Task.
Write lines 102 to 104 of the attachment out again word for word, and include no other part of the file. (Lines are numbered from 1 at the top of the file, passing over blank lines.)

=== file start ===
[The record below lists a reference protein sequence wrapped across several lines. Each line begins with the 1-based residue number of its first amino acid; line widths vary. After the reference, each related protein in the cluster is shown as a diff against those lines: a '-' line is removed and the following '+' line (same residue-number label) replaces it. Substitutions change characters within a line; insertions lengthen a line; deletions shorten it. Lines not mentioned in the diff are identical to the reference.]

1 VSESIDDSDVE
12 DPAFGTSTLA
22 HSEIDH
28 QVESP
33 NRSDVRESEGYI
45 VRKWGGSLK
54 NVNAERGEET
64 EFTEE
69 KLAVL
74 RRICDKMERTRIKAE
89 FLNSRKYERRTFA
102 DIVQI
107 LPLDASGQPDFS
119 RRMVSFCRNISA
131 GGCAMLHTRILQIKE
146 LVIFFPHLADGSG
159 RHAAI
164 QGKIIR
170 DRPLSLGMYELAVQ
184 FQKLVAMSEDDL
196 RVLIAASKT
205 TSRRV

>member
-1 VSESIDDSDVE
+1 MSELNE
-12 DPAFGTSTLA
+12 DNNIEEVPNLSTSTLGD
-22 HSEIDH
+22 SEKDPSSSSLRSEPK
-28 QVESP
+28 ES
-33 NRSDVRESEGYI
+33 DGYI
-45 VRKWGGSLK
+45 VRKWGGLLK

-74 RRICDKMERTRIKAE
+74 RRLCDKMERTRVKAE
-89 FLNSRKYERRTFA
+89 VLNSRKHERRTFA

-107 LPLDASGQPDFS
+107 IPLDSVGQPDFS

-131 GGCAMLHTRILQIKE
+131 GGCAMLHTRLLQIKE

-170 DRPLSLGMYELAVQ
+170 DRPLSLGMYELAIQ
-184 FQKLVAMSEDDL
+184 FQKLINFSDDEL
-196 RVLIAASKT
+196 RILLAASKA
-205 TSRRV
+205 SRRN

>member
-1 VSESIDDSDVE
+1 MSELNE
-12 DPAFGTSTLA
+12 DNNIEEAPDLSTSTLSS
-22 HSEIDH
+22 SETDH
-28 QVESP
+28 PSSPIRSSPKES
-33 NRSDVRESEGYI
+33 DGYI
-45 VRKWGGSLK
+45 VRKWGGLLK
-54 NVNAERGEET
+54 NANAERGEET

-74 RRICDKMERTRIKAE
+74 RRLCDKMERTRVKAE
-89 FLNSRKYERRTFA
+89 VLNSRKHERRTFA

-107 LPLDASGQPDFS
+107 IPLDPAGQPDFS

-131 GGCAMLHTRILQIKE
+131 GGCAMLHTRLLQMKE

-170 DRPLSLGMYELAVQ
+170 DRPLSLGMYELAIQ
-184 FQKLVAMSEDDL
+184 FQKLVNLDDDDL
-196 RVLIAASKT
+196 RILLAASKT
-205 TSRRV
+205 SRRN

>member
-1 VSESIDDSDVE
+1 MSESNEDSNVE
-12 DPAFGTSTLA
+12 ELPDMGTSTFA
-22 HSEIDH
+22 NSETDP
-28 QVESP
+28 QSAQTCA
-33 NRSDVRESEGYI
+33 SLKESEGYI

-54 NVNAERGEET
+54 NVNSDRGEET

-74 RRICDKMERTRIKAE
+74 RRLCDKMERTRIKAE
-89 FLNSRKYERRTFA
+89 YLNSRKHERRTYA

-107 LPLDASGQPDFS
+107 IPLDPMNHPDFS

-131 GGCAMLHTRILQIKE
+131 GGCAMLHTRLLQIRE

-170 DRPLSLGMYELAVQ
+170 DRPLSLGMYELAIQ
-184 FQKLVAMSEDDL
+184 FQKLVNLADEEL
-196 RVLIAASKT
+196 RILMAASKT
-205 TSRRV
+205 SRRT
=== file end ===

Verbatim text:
+107 IPLDPMNHPDFS

-131 GGCAMLHTRILQIKE
+131 GGCAMLHTRLLQIRE